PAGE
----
Stimulus funds piece together bike trail
Using funds from the $1.66-billion bond package passed by Columbus voters in November, the city planned to construct a 2.2-mile trail connecting two pieces of the Alum Creek Trail.
When city leaders decided not to issue bonds early this year because of budget shortfalls, that project, along with many others, lost its funding.
But with help from the federal government's stimulus package and an Ohio Department of Natural Resources grant, the bike trail project will move forward this summer, said Brad Westall, greenways planner for the Columbus Department of Recreation and Parks.
"This trail is a perfect match for the stimulus money," Westall said. "We had all of the pieces and parts ready to go to build in 2009."
With $3-million in stimulus funds passed to the city through the Mid-Ohio Regional Planning Commission and a $400,000 grant from ODNR's Clean Ohio Trails Fund, construction on the trail will break ground this fall, with completion set for early next summer, Westall said.
The trail, which will include three stream crossings, will connect to an existing piece of the Alum Creek Trail in Innis Park and will travel south, around the Bridgeview Golf Course, before connecting to another existing piece of the trail on Sunbury Road, two miles south of the park and just north of Mock Road.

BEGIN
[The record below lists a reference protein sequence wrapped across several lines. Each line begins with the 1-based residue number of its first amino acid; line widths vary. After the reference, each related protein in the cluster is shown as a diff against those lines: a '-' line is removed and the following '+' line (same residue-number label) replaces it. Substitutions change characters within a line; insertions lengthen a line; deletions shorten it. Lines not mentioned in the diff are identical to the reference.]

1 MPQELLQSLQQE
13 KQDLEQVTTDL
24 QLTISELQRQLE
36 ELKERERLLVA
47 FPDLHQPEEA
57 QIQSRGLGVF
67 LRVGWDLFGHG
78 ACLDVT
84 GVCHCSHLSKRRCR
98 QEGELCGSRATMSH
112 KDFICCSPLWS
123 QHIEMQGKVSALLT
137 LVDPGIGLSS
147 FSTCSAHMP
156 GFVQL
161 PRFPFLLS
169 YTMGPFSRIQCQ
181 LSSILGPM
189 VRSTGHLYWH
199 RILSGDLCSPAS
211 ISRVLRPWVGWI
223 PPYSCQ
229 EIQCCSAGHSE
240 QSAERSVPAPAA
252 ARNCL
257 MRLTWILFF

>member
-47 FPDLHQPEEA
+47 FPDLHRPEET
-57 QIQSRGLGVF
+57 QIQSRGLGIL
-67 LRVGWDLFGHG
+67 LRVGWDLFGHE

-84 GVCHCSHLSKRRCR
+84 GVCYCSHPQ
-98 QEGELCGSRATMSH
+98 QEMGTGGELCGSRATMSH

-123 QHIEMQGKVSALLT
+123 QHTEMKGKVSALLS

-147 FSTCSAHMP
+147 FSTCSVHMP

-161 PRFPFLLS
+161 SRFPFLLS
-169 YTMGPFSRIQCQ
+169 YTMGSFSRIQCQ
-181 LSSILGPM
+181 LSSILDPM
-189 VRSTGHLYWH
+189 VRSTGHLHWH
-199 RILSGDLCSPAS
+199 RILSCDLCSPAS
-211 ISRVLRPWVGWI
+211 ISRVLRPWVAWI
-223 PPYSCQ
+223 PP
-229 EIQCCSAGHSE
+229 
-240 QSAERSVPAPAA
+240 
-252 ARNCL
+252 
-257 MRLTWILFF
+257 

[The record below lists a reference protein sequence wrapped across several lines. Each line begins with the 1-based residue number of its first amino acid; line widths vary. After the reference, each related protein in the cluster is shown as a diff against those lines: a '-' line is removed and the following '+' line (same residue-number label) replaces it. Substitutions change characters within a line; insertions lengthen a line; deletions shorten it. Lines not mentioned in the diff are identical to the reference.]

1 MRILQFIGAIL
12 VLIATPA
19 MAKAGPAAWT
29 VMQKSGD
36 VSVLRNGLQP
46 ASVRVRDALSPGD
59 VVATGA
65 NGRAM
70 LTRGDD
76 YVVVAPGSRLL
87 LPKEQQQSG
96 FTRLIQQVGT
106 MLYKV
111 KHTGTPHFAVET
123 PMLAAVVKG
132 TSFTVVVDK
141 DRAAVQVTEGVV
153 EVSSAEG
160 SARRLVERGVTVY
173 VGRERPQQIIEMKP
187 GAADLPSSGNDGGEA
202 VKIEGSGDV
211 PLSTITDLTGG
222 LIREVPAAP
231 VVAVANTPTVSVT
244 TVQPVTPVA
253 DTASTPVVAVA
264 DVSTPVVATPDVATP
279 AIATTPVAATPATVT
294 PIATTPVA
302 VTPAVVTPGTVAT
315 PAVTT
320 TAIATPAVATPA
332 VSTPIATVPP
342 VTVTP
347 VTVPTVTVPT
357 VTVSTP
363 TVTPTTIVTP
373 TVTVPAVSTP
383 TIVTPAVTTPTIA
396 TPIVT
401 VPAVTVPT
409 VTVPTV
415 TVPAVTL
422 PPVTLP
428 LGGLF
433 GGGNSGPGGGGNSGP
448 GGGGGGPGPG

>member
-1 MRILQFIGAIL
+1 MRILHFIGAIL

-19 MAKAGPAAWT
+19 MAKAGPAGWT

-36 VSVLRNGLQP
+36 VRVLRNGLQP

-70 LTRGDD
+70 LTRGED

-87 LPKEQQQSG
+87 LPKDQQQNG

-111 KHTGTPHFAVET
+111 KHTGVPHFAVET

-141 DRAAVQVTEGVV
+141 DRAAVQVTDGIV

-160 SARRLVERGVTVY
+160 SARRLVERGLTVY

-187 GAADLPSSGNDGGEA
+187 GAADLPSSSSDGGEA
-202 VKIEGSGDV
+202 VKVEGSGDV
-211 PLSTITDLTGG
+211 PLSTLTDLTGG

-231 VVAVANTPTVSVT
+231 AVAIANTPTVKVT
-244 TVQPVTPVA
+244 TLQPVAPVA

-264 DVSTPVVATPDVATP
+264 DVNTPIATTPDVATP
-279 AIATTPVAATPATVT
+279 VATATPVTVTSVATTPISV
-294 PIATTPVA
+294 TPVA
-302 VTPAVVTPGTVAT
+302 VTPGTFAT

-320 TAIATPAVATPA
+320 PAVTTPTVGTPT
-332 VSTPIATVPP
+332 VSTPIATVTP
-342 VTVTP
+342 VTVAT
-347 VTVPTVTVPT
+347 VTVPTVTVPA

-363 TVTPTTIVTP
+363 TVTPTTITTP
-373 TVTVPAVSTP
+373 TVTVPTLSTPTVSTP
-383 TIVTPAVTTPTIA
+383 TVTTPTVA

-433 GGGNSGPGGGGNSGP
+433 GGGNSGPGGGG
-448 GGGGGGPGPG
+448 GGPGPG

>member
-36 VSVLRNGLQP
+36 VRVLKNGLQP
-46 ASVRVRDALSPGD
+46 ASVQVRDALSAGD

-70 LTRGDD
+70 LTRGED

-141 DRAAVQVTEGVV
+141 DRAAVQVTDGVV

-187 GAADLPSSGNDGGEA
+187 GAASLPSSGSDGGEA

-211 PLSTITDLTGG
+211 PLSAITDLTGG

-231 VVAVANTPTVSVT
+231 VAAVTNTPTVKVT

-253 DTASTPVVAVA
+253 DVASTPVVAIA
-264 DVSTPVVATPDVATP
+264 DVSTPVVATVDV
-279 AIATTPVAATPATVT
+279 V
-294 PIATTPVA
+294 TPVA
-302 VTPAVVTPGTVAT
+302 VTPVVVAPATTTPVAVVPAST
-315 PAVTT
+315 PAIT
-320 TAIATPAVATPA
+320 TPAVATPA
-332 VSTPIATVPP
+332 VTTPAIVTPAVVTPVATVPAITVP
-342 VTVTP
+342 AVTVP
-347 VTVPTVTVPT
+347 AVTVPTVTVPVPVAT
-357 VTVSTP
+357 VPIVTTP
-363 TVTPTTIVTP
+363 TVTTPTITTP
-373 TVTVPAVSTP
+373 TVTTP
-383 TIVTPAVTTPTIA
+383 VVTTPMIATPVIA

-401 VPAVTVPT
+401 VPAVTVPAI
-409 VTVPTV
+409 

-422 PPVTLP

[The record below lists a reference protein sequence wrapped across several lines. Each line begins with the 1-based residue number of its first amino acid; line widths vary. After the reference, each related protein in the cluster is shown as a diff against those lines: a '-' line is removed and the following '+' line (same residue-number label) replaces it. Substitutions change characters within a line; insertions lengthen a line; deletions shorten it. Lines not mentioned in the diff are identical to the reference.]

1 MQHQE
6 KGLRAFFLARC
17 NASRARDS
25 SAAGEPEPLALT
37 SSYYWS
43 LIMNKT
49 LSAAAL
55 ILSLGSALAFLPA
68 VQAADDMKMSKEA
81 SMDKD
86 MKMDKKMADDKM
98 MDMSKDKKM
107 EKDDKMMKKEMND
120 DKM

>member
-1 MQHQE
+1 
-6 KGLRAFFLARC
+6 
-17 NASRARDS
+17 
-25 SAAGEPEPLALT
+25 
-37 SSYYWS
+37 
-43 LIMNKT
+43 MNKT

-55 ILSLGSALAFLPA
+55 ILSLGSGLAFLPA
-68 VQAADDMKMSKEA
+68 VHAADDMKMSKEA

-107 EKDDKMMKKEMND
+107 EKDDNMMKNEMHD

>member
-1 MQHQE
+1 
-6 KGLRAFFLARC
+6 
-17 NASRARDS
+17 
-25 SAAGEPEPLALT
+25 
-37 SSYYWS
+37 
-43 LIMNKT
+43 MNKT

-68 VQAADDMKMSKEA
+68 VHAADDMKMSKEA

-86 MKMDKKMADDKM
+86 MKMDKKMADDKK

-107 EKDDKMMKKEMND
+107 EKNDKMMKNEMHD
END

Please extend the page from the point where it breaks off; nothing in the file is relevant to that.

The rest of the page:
Once that portion of the Alum Creek Trail is constructed, Westall said the city will have only two short links left to construct to complete the Alum Creek Trail, which is planned to be part of the Ohio-to-Erie statewide trail connecting Cincinnati, Columbus and Cleveland.
Westall said the remaining portions that need to be completed include an approximately 800-foot portion that would connect Innis Park and Easton and a short link connecting the current piece of the project to Ohio Dominican University.
While the city's current budget shortfall could mean a delay for the last two links of the trail, Westall said completing the already planned portion between Innis Park and Sunbury Road is an important step in seeing the overall trail completed.
"Those are in the planning stages," Westall said of the last two portions of the Alum Creek Trail. "Now they move up a few notches."